Beauport Park

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Beauport Park
General information
AddressThe Ridge
Location
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Admin. Information
Prop. Ref. No.100060051525


Beauport Park consists of the Beauport Lodge and house, together with approximately 800 acres of mixed meadow/woodland, now sub-divided into a number of distinct plots and occupancy.

Romano British Usage[edit]

An extensive series of ironworks (bloomeries) have been identified within Beauport Park, leading to a supposition that this was the third-largest iron producer in the Roman Empire[1]

Early records[edit]

David Denham (an associate of John Collier (1685-1760)), whose will was proved in 1719 was recorded as having lived here.The connection with Collier would seem to have been via David’s wife Elizabeth (Delves) who was the aunt of Collier’s wife Mary. Denham’s son, also David, is recorded as being a ‘clerk’ to Collier in 1729. Denham either built or rebuilt a house on the estate. Eventually the house fell into Collier’s hand as with many other estates and properties around the town.[2]

Murray Ownership[edit]

Beauport (Park) was either built or rebuilt by General Murray (1721-1784)[3] and his wife Cordelia (nee Collier) in 1762 and named after a village near Quebec, Canada. Murray died in 1784 without any heirs who were interested in keeping the property. His son (James Patrick Murray (1782-1834)) eventually selling the house to the executor of a John Lamb in January of 1804. This Lamb was not related to the Lamb family but originally had the name of 'Burges'[2]

Later History[edit]

When the grounds were mapped during the mid 19th century, a maze and 'tilting ground' (jousting ground) were represented within the estate. Charles Montolieu Lamb (1785-1864) was known to have made several alterations to the property during his occupation. [4] Thomas Brassey later made the house the seat of the his family[5]. During the cold winter of 1846 a Curling match was reportedly played within the grounds, drawing a large number of spectators[6],A visitor's guide published in the Hastings & St. Leonards Observer during 1869 states the following[7]:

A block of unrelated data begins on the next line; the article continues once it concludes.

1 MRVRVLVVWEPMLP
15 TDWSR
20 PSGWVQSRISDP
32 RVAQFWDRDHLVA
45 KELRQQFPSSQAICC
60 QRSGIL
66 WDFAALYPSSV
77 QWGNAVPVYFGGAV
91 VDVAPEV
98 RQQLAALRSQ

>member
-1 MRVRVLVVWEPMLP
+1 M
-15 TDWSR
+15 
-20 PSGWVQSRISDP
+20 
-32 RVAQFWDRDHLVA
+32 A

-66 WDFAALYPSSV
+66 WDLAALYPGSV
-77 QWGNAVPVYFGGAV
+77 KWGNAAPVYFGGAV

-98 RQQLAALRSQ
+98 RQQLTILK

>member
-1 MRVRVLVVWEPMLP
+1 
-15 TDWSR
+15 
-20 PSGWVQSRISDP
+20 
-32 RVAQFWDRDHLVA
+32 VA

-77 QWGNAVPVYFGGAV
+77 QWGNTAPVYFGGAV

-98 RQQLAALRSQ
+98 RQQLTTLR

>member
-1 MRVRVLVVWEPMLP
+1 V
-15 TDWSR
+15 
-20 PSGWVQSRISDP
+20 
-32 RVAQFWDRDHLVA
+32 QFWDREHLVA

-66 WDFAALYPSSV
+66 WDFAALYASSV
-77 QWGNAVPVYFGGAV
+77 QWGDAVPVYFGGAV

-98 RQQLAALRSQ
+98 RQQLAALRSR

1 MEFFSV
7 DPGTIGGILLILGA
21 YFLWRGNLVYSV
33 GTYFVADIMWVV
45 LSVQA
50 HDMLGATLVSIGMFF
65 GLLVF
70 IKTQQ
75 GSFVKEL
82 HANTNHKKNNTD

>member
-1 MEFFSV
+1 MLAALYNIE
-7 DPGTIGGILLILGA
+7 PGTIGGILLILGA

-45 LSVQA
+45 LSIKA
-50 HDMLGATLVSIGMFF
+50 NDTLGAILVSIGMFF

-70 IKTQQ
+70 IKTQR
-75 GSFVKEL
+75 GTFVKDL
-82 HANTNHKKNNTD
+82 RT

4 miles, a mansion built by General Murray, and now the seat of T. Brassey, Jun., Esq. Open to visitors on Mondays, Wednesdays, and Fridays, from two till four, by tickets, to be obtained at Dorman's library, and Hoad's office, St. Leonards; and Prior's library, Hastings.

WW2[edit]

When the buildings were occupied by Canadian soldiers, it is claimed that a number of tunnels and hides were constructed for the Auxiliary Units both under the building and in the surrounding woodlands.

Post-war[edit]

A caravan park 'Yewlands' (run by Mr. Booth during the early 1950s) occupied part of the estate during the late 1940s and 1950s, this has extended somewhat and is now known as the 'Beauport Holiday Park' with a mixture of static and touring caravans.==Current Day== The building and grounds are now a hotel, golf course and fitness centre, with the original estate transected by The Ridge and Queensway. Some of the original outbuildings may also be found in Beauport Home Farm Close, a fairly recent development.

Images[edit]

References[edit]

  1. Momentous Britain on Battle of Hastings possible alternative battlefields, accessdate: 26 July 2020
  2. a b O1.2 BEAUPORTv2.pdf: O1.2 BEAUPORTv2.pdf, accessdate: 12 December 2019
  3. Wikipedia: James Murray (British Army officer, born 1721) - Wikipedia, accessdate: 12 December 2019
  4. A Guide to Hastings & St Leonards (Thomas Ross 1835) pg.51 Google Books
  5. Osborne's Visitor's Guide to Hastings and St Leonards c1854 3rd ed. Pg. 76 Google Books
  6. Brett Manuscript Histories Vol. 3 Chap. 36
  7. Hastings & St Leonards Observer 12 March 1869 pg. 4